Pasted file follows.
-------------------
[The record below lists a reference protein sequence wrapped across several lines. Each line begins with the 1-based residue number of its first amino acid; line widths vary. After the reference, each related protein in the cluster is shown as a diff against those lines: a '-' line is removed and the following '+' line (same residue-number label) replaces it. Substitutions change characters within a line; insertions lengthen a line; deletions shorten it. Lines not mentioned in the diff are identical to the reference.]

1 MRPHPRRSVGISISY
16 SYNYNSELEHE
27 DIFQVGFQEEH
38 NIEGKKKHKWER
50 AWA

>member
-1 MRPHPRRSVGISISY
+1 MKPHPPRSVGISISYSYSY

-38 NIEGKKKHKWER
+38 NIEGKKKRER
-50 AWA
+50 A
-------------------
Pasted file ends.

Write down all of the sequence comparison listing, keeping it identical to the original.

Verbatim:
[The record below lists a reference protein sequence wrapped across several lines. Each line begins with the 1-based residue number of its first amino acid; line widths vary. After the reference, each related protein in the cluster is shown as a diff against those lines: a '-' line is removed and the following '+' line (same residue-number label) replaces it. Substitutions change characters within a line; insertions lengthen a line; deletions shorten it. Lines not mentioned in the diff are identical to the reference.]

1 MRPHPRRSVGISISY
16 SYNYNSELEHE
27 DIFQVGFQEEH
38 NIEGKKKHKWER
50 AWA

>member
-1 MRPHPRRSVGISISY
+1 MKPHPPRSVGISISYSYSY

-38 NIEGKKKHKWER
+38 NIEGKKKRER
-50 AWA
+50 A